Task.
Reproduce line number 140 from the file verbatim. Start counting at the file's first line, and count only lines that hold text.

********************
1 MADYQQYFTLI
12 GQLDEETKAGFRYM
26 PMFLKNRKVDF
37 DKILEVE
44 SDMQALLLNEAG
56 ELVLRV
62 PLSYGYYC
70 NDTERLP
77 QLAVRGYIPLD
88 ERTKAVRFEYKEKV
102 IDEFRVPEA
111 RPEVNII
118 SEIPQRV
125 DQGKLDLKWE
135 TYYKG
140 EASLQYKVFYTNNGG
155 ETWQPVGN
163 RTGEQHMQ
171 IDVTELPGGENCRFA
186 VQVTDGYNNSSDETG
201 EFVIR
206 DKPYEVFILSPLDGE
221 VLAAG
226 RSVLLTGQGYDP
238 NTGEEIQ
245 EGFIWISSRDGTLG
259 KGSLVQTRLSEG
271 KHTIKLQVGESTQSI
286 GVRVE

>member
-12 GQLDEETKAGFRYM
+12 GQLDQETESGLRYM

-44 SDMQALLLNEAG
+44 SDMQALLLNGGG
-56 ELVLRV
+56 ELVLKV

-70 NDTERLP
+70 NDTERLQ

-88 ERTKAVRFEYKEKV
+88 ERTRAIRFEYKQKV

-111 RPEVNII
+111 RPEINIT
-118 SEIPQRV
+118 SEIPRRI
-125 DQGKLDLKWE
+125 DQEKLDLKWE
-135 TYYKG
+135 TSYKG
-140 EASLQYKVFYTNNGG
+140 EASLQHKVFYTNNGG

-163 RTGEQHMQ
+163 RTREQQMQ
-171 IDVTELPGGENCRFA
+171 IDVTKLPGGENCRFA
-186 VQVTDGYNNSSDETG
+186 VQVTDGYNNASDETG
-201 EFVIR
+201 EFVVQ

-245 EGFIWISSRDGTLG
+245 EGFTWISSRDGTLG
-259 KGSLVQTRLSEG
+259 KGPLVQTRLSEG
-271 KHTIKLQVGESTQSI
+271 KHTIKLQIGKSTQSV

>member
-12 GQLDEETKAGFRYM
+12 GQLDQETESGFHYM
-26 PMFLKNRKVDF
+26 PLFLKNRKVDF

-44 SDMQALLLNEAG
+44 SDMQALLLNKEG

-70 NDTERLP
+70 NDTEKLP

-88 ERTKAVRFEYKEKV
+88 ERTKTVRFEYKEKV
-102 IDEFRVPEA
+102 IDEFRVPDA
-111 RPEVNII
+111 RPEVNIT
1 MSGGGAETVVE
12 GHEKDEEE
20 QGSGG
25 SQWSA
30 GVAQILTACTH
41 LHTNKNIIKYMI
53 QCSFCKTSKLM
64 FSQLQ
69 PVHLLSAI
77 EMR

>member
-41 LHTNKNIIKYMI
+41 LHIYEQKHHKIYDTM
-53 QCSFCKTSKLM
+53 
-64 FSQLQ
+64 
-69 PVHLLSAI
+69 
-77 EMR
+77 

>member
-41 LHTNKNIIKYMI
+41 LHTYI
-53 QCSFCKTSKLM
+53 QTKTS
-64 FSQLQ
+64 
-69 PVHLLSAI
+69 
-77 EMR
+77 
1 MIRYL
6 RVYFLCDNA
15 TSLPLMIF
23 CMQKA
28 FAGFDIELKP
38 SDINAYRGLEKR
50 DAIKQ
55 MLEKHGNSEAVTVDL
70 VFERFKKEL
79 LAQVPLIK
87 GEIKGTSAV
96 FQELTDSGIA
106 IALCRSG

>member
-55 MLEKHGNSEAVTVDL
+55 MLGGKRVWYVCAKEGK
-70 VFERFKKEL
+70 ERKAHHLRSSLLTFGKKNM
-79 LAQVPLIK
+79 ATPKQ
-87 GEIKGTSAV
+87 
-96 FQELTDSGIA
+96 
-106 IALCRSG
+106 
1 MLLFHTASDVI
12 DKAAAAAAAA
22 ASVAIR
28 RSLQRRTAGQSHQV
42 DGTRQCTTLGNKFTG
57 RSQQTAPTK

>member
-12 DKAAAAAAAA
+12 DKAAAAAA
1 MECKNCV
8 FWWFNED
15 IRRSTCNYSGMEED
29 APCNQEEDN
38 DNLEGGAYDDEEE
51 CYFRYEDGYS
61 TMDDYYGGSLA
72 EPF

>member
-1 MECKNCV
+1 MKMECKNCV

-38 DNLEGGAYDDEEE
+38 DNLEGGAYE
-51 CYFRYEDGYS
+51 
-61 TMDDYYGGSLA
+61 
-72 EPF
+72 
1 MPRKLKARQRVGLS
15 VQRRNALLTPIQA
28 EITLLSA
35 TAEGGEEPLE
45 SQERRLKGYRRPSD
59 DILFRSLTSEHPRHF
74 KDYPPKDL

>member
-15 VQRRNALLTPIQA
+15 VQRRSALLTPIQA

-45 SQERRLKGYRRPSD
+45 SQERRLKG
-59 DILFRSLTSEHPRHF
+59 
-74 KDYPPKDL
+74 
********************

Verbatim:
22 ASVAIR